Anyway, I will present a Petition for Proposed Rulemaking to FCC in the near future. I don't think it will TAKE a court case to get this rectified because I firmly believe that the Federal law is on our side due to precedent and the way the laws are now written! IOW, they can't DO that!!!!! Remember: Your CB station IS "licensed" by FCC. It doesn't matter that you don't have to have a paper license in hand, you are STILL licensed by the Federal government! And those historic rules that permitted the use of YOUR radio since 1958 STILL apply!:biggrin_25525: They can't TELL you you can't use your radio!:biggrin_25511:
     
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  6. Ridgeline

    Ridgeline Road Train Member

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    just to mess with everyone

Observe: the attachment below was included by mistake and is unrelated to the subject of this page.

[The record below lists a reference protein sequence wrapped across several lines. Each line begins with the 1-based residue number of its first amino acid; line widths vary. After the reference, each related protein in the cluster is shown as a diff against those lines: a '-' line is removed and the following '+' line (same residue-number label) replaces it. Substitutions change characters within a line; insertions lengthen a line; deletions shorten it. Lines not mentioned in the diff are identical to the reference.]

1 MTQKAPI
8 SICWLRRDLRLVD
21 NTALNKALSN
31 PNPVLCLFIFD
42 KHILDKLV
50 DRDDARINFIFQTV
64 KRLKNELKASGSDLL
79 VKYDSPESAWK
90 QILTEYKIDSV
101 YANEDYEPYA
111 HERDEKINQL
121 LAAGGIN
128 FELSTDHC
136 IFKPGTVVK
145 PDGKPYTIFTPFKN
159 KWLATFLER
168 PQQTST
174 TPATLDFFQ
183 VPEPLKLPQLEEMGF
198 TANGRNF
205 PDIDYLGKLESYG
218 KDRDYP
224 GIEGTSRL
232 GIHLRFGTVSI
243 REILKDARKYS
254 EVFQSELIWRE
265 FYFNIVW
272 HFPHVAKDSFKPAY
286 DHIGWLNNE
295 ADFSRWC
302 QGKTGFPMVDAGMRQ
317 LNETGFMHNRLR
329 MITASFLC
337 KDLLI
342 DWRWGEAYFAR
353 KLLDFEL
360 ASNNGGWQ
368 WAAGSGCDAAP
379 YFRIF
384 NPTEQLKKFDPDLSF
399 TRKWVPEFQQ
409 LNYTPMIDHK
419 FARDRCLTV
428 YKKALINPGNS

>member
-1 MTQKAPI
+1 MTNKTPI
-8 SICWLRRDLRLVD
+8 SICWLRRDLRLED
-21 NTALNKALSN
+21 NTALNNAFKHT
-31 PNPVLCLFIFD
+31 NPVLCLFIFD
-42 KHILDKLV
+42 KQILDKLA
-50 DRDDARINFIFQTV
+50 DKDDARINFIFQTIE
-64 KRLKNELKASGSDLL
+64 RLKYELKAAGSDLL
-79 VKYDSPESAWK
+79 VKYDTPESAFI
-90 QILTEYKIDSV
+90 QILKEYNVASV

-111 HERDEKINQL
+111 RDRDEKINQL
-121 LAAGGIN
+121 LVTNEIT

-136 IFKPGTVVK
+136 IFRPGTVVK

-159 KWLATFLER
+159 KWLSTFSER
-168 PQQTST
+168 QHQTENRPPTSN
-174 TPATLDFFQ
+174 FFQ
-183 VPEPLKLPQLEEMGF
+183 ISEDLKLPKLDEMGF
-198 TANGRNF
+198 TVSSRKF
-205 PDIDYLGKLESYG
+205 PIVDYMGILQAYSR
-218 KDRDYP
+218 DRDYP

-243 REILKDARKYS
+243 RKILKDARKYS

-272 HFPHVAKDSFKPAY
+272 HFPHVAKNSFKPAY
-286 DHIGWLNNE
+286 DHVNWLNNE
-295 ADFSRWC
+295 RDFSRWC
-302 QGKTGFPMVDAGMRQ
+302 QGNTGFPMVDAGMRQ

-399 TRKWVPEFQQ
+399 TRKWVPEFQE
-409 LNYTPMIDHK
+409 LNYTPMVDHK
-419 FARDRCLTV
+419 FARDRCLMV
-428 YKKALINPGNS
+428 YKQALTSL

I mentioned the cell phone ban as possibly being an illegal problem for states and cities, so I asked a couple people who work in communications law and they seem to think the same thing as I do because if I was to subscribe to a radio service, had a radio installed in my truck to communicate to my office, it is off limits for those local and state people to tell me anything about it. An additional question came up about the use of land lines to facilitate long distance communication with trunked/repeater systems which seems to be exempted by states. So I contend that the same holds true for a cell phone, even if land lines are regulated with the states but the connection to the cell phone to that land line is regulated by the feds and being a subscriber is the same as being a subscriber to the radio service.